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Old     (psudy)      Join Date: Dec 2003       03-08-2005, 1:28 PM Reply   
I know this subject is in the archives, but I don't have time to search. How do you get the teak to shine again? Is it ok to sand it down and refinish?
Old     (antbug)      Join Date: Jul 2004       03-08-2005, 1:31 PM Reply   
Old     (flux)      Join Date: Jun 2003       03-08-2005, 1:36 PM Reply   
Light sand + Teak Oil.
Old     (uga33)      Join Date: Jul 2003       03-08-2005, 1:44 PM Reply   
I have been thinking about this lately because teak is in need of some TLC. Has anyone ever tried to spray diluted bleach like in a spray bottle on their teak to bring back that golden color. My teak is starting to get dark almost like a cherry wood color.
Old    josh_tn            03-08-2005, 2:33 PM Reply   
Several companies offer teak kits which contain a cleaning chemical, a neutralizing chemical, and the teak oil. I just ordered one and haven't used it yet but i have seen many pics from people who have and it seems to be the way to go.
Old     (loux2)      Join Date: May 2004       03-09-2005, 9:12 AM Reply   
I have used the teak "kit" form Starbright. Makes the teak look like brand new. Careful getting it on your hands. The chemical will burn your skin. As I found out the hard way.
Old    bambamski            03-09-2005, 9:38 AM Reply   
I used the teak "kit" once as well, I don't think it made any difference. Just do a light sand and apply the oil. It looked exactly the same as using the kit. I think it's just one more money grab...
Old    bigthunder            03-09-2005, 6:09 PM Reply   
Definitely go with the Starbright teak kit. We use this on the decks of our Grand Banks trawler and it works quite well. Sanding everytime is much too laborious.
Old     (phall925)      Join Date: Feb 2005       03-09-2005, 10:40 PM Reply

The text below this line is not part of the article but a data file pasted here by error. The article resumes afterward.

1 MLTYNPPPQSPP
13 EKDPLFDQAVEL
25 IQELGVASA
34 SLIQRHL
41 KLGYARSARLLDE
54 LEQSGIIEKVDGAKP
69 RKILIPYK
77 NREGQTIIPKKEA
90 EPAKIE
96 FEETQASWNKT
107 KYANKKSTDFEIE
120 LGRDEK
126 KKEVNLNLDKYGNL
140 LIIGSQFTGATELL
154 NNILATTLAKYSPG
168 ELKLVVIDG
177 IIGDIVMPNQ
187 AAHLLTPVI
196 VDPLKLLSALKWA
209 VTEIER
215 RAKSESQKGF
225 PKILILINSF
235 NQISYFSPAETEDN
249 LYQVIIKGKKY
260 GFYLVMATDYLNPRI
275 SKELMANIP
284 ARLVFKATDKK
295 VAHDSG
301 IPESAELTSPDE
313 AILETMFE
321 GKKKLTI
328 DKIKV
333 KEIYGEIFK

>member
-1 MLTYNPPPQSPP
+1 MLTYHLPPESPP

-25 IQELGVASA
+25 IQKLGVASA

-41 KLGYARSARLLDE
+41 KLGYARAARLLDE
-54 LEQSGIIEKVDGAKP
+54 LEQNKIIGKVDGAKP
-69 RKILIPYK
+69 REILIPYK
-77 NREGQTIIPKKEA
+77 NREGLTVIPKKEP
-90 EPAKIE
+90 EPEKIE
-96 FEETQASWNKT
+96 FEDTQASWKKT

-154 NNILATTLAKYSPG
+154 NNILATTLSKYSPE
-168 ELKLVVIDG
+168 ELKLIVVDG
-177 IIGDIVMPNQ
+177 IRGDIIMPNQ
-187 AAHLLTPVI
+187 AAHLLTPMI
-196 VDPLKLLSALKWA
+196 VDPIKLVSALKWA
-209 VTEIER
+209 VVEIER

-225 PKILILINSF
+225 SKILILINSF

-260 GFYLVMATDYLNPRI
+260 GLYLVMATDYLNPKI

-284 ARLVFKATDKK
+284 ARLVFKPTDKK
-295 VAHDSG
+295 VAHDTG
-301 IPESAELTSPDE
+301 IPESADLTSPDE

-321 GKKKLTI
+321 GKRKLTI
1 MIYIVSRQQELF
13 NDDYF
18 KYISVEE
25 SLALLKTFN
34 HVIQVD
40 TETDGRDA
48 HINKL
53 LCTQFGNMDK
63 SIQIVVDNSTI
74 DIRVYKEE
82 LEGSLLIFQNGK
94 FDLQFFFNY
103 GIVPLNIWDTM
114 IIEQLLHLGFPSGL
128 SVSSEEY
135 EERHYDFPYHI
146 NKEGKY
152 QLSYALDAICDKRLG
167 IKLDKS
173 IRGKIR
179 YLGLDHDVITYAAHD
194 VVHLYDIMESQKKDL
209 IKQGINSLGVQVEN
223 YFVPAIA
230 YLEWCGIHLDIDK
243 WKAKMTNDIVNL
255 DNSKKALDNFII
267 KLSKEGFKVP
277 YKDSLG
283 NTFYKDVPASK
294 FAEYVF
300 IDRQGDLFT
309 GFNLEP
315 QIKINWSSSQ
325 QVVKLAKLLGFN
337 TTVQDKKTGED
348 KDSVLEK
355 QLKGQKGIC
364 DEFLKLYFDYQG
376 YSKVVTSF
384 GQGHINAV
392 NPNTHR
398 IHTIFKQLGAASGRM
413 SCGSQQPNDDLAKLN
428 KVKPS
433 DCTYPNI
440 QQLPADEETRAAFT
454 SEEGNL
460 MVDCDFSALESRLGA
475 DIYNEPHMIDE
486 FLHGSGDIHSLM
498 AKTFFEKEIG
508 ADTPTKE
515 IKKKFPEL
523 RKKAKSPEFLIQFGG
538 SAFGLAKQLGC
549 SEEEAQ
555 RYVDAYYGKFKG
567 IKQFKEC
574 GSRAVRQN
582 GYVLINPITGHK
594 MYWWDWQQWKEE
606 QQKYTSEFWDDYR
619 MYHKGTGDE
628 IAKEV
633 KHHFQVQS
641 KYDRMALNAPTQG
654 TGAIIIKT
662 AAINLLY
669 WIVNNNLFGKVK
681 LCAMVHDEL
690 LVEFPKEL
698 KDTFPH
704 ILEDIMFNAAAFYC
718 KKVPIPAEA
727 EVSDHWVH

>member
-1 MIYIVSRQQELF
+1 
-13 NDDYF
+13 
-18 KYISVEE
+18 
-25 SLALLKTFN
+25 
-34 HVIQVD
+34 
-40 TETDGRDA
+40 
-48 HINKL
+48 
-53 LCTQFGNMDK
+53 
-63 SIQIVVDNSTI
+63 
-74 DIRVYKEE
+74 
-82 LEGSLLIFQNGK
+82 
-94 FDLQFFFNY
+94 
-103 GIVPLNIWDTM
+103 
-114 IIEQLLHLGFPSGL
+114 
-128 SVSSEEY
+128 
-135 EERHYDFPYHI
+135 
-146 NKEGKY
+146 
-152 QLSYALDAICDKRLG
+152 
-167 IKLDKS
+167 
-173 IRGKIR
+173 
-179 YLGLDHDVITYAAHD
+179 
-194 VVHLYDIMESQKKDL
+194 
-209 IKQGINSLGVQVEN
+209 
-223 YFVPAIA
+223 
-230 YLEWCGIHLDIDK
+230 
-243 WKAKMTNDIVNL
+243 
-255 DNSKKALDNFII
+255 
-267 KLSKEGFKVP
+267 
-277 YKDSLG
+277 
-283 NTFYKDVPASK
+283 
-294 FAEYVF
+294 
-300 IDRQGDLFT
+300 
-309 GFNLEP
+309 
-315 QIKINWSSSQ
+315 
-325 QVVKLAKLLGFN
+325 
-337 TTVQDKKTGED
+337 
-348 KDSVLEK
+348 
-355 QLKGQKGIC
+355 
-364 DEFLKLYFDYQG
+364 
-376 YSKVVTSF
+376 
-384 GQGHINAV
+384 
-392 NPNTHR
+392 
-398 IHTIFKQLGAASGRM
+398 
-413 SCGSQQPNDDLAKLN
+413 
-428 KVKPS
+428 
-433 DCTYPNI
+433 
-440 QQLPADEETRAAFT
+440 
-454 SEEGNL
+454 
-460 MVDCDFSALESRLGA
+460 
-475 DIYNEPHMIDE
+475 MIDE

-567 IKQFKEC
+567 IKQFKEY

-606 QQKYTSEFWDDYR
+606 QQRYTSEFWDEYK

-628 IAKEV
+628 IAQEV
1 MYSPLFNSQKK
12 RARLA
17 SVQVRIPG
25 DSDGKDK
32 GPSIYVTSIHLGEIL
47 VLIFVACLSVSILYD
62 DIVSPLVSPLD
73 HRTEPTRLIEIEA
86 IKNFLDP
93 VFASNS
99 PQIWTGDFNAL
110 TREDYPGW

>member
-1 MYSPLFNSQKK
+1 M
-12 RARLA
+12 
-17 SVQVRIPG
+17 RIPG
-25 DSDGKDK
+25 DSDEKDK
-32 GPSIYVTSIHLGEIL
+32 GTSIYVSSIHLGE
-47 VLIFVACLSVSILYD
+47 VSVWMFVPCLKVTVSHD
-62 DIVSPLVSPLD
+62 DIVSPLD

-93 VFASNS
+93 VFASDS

I have never tried this so do some more research. I read somewhere on this website of a guy that took off the teak platform , sanded it and then stained it. The thing looked brand new. I think he then oiled and sealed it but not sure. I think it was under the winter projects thread.

I know one thing those Starbright Kits are a rip man. All they do is burn the skin and make your platform look good for 10 min.

I found that Before the season I oil the platform and after the season I oil the platform. That wood is real sensitive to light and will dry out real quick
Old     (bbeach)      Join Date: Jul 2002       03-11-2005, 4:00 PM Reply   
Here is a 15 yr old teak platform that has been sanded and stained with an Olympic natural deck stain. I lighty sand and restain at the end of every season and it looks like this all year long!

Old    thegman            03-13-2005, 11:13 AM Reply   
Poweerwash it first to get the impurities out of the grain, like dirt, oil and mold. If you don't, it you will just push it into the grain further when you sand. Then sand with 100 grit usine a palmsander, followed by 100 grit. Teak oil, at least 2 applications...will look good as new.
Old     (bbeach)      Join Date: Jul 2002       03-14-2005, 11:16 AM Reply